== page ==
Sometimes these things can bounce off you, but that really rocked me actually when I heard that. I think Wilde had a very Christian perspective, but the idea that out of suffering comes great knowledge is universal. Out of our difficulties we learn more, if we protect ourselves and don’t go to the difficult places, we protect our ego, we mollycoddle ourselves. We don’t get an opportunity to expand ourselves a little bit.
When we’re in the godly realms or heavenly realms and all is well we want to stay there but learn very little. But when we have to put up with ourselves in the hell realms, we open up to our experiences. When we are in the hell realms, that’s really when the practice moves a little bit. We have to endure a difficult situation, when we can’t sugar-coat it or cushion ourselves from it. You know the practice is beginning to go to work on us. I think maybe that’s what I learn when I stick at all the bits I hate in aikido. We all like to imagine we are competent, and even skillful. To be reminded we are anything but, is tough. I have to go to those places because otherwise I don’t get good at all the other bits. There is no sense of progress, there’s just a sense of staying at it.
On a slightly contrary and absolutely different example, we had a small family reunion back in Ireland between Christmas and New Year. My uncle was eighty and he’s the oldest living male in my family, ever. My family tends not to hang around a long time, so we had to celebrate this. All my cousins that I have known since childhood and many other distant relations were there. Very quickly someone said, “Let’s go to such a place and we’ll get a piano, and everybody will play something”. Before you know it, guitars come out, and ukuleles, and everybody’s got something – a tin whistle, anything. “Michael, they called to me, to the piano!” – “I can’t play the piano” – “What? Michael O’Neill can’t play the piano?” I was frozen in horror.
My father was a very considerable musician in his day. I went to piano lessons for about a year when I was about nine. If you can you imagine little Michael sitting there pounding out Twinkle Twinkle Little Star, coming home to my father and he saying, “Are you playing The Well-Tempered Klavier yet?” “No” I would answer glumly and feel defeated. The gulf between where I wanted to be and where I was seemed vast and unbridgeable. So like most people at the age of ten I packed it in. But nobody at my family reunion would accept it: “Oh, no, you’re being modest.” And they were pushing me towards the piano. “No really, really, I cannot play the piano.” “Oh, just a little bit of Mozart then,” “No, no, nothing.”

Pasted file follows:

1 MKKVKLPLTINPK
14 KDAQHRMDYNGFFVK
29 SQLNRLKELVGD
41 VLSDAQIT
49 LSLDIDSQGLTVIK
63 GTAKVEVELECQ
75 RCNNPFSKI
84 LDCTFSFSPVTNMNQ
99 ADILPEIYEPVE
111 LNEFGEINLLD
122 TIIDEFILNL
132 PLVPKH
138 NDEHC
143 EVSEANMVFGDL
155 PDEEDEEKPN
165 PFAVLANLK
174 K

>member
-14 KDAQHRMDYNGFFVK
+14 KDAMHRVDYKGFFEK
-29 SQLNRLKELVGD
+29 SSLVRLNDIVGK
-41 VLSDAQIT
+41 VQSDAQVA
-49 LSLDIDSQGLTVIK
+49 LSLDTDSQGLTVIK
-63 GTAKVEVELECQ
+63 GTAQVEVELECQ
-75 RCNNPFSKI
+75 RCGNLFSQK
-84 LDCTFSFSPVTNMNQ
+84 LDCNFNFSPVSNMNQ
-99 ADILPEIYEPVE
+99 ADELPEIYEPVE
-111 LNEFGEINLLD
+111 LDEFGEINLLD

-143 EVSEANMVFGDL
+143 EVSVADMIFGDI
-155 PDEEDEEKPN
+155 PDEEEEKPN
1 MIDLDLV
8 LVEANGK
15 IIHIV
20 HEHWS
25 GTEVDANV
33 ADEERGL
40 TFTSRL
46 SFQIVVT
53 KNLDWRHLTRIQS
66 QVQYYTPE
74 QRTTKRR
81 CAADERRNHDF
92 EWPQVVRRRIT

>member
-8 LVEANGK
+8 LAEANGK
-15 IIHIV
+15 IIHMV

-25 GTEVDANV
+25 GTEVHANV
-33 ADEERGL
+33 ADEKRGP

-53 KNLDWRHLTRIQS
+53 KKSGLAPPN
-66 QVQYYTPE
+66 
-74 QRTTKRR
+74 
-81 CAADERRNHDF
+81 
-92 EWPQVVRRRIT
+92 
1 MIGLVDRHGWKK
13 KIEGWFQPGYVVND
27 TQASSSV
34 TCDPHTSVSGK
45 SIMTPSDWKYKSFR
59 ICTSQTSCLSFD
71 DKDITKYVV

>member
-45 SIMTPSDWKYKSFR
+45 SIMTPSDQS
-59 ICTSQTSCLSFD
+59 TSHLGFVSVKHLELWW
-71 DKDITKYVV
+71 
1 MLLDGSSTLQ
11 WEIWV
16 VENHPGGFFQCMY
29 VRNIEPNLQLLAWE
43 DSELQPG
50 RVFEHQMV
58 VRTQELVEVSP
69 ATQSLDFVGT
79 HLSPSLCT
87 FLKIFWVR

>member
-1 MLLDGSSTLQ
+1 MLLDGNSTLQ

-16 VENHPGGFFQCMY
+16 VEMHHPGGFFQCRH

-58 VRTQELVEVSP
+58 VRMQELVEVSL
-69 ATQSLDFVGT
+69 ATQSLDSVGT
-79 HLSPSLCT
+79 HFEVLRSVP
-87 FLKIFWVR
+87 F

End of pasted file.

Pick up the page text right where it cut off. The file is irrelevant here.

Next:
I felt so ashamed that when I came back home, I decided to give the piano another go. Every lapsed pianist has a little Yamaha keyboard under the bed in the spare room for this very moment. And as luck would have it, the book of music supplied with the keyboard actually had the very Bach Minuet in G that I was trying to learn when I had stopped playing when I was ten. You know the one if you have ever studied the piano. You will all have suffered the same fate. I said I would have a go at this. In that moment I was transported back to being nine- or ten-year-old Michael.
The same surge of thoughts and feelings came up constantly: “I can’t do this; I’m no good at this. I don’t want to do it. I don’t want to do it because I’m no good at it.” Why put yourself through something difficult? Why go to the hell realms? Well, nobody, or very few people at least, are born knowing how to do this. Everybody must go through this horror phase. And I know a little bit from the practice, that you just keep going. If it sounds terrible, no matter, keep going. Doing the little bit on the right hand took about two days to get, adding the left hand took about twenty-two days to get even close. One good thing about an electric piano is of course that you can turn the sound down, so nobody else in the building has to suffer as you torture the piano.
And it was a very strange experience to keep working away at it, and see the piano developing a relationship with my fingers. Because “I” had no role in there, and every time I started thinking: “Oh, this is going well,” it would fall apart. Every time I tried hard and forced myself to really concentrate, it wouldn’t work. There was too much “I” in that. It really was an exercise in not thinking about it, not getting drawn into it, not letting the thoughts about playing get in the way of playing. I’s only role was to get my hands on the piano. Of course, I cannot say that I can play the piano or that I play even this piece, but it made it a lot easier not to interpose “me” with this process.
And that feeling came back to that story about the Buddha of the ten minutes. I started to think, well, actually this is the Buddha of the twenty minutes with the piano practice, and not even that, maybe there’s a Buddha of the semiquaver, or even the demisemiquaver. Whatever it takes, just to concentrate, to allow things to happen for the time that is necessary and no more. This is the practice.
© Michael O’Neill